A report released just before July 4th by an environmental group seems to have gotten lost in the holiday weekend haze, despite findings that link cola and cancer. Pepsi (PEP) continues to sell sodas made with4-methylimidazole, or 4-MEI—ruled a carcinogen last year by the state of California—according to the Center For Environmental Health.
The nonprofit group noted that Pepsi sold inside California had been reformulated to comply with state rules about the substance, yet drinks sold outside the state continue to include higher amounts of 4-MEI, which helps give the company’s cola drinks their caramel hue. The group found little to no 4-MEI in Coca-Cola (KO), which has switched to a modified caramel coloring.
In a response published in the Center for Environmental Health’s report, PepsiCo said its “coloring suppliers have been working on modifying the manufacturing process to reduce the amount of 4-MEI,” adding that drinks sold in the rest of the U.S. will have reduced levels of the chemical “by February 2014.”
In a statement issued on Friday afternoon, the company elaborated: “We strongly refute any claim that any product we sell anywhere is unsafe. The safety of our products is PepsiCo’s top priority, and we abide by the regulatory guidelines everywhere we do business,” PepsiCo said. “While we meet the strict FDA guidelines, when the regulatory requirements changed in California PepsiCo moved immediately to meet the new requirements and, in order to maintain a harmonized supply chain, globally committed to rolling out the changes across the rest of the U.S. and internationally.”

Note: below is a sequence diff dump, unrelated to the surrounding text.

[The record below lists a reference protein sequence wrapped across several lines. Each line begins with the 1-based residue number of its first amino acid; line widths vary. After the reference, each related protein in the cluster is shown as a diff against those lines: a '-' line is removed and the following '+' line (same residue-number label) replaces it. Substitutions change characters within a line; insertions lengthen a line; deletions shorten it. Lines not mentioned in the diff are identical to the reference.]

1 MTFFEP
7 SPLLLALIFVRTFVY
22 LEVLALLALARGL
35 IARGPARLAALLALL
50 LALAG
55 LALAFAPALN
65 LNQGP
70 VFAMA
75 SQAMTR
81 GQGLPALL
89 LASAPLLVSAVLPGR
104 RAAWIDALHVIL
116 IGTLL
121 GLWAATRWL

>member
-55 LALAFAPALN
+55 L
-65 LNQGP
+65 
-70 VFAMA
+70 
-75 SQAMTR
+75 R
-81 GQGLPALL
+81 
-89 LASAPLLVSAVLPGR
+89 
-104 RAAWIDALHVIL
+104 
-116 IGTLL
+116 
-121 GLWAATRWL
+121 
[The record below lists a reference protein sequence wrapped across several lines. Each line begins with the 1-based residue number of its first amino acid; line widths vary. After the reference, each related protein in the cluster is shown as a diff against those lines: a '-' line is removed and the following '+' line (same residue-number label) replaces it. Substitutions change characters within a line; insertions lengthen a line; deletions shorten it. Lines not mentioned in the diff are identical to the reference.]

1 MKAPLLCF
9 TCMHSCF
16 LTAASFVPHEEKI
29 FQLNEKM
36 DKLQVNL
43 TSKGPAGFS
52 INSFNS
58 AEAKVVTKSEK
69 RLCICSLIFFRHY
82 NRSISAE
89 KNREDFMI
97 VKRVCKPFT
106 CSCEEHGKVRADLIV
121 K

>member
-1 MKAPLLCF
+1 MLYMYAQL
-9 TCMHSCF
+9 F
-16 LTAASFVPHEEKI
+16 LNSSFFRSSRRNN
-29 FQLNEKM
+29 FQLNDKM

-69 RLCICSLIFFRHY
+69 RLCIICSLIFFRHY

What exactly is 4-MEI? It’s a compound formed during the production of some caramel coloring agents and is found in colas, beers, soy sauces, breads, and coffee, according to the California Office of Environmental Health Hazard Assessment. Under a state law called Proposition 65, California requires manufacturers to label toxic substances. And the state added 4-MEI to its list last year after “studies published in 2007 by the federal government’s National Toxicology Program showed that long-term exposure to 4-MEI resulted in increases in lung cancer in male and female mice,” the state environmental website said.
Aside from cola, the Center for Environmental Health did not find high levels of 4-MEI in other products, in part because people generally consume more soda than, say, soy sauce, says Charles Margulis, a spokesman for the group.
Federal regulators haven’t yet sounded any alarms about 4-MEI. In an e-mailed statement, the the U.S. Food and Drug Administration explained the disparity between California rules this way: “Based on the available information, FDA has no reason to believe that there is any immediate or short-term danger presented by 4-MEI at the levels expected in food from the use of caramel coloring.”
Last year, FDA spokesman Douglas Karas said a person would have to drink more than a thousand cans of soda in a day to match the doses administered in studies that showed links to cancer in rodents. The American Beverage Association denied the harmfulness of 4-MEI in 2012.
Still, the FDA says it “is currently reviewing” data on the chemical and its relationship to cancer to determine “what, if any, regulatory action needs to be taken.”